TO HELL AND BACK
The savage genius of Berlioz.
Issue of 2003-03-31
For decades, modern French composers have been devoted to
precisely the sort of stylistic purity and progressive ideology that Berlioz
disdained. But a recent concert of the music of Marc-Andr� Dalbavie at the
Dalbavie, who is perhaps the most widely performed of French composers younger than fifty, has written a fair amount of music of the twittering, skittering, Boulezian kind. But the three pieces heard at the Guggenheim broke free of modernist clich�s. �Palimpsest,� for violin, viola, cello, flute, clarinet, and piano, conjured an extraordinary variety of sounds from fragments of a Gesualdo madrigal, at one point erupting into furious scales right out of a Vivaldi concerto. �Sextine Cyclus� was a beautifully arranged though somewhat overextended anthology of medieval songs; Jean-Paul Fouch�court sang them with loving eloquence, and members of the Orchestre de Paris provided a glistening accompaniment.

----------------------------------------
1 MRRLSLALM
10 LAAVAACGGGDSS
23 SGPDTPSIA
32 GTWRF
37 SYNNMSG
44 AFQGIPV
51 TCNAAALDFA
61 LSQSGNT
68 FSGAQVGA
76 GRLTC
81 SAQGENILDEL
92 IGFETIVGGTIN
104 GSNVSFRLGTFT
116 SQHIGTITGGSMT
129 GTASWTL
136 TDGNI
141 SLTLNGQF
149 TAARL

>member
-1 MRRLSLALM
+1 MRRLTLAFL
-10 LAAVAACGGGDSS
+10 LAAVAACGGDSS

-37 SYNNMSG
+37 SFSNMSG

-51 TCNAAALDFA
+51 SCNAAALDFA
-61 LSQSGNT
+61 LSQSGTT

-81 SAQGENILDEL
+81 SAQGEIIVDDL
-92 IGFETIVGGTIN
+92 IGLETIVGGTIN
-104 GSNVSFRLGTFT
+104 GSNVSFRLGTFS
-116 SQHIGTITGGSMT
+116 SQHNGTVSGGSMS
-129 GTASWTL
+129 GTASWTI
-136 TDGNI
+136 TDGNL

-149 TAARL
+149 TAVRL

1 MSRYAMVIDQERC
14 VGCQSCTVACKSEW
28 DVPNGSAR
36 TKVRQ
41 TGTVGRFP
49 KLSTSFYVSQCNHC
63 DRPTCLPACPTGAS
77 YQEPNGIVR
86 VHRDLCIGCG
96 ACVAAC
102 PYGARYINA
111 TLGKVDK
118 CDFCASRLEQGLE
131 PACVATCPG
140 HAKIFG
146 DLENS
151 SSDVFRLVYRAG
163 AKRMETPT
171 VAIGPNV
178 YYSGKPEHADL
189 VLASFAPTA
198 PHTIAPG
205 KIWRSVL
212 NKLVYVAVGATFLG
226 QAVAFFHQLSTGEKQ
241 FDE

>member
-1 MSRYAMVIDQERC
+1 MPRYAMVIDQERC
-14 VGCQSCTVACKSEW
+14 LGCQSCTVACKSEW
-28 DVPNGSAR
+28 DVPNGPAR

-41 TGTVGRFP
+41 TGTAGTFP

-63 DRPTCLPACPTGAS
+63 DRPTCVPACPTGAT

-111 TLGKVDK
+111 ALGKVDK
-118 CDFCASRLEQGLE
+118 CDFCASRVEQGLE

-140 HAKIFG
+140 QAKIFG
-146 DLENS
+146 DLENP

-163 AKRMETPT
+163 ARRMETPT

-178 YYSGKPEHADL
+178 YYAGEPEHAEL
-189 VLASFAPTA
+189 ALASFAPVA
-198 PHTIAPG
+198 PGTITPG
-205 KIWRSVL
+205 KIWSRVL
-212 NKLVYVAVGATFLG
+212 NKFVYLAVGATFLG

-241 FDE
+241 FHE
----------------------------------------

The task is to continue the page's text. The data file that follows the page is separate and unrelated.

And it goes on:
Most striking was �Chants,� for six singers and a chamber ensemble, based
on Ezra Pound�s adaptations of classical poetry and troubadour songs. This was
a world premi�re, and a significant one. Tonality seemed to dissolve and reform
several times, as if a new language were struggling to be born. The splendid
vocalists of the